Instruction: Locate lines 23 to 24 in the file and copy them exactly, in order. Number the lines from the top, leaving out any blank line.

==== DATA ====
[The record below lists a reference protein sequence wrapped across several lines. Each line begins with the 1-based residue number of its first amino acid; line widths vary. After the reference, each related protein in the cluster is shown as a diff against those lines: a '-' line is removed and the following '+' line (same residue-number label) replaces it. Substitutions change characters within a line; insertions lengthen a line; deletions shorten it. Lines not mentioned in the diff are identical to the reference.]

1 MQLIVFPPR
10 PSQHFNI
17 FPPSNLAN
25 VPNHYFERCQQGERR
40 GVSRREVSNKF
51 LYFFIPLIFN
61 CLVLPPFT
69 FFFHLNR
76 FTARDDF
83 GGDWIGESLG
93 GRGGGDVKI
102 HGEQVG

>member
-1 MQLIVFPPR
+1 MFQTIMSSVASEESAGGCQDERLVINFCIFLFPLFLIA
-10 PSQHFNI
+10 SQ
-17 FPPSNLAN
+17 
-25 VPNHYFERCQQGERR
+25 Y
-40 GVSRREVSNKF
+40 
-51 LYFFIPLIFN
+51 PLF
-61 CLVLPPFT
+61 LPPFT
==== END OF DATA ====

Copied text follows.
-40 GVSRREVSNKF
+40 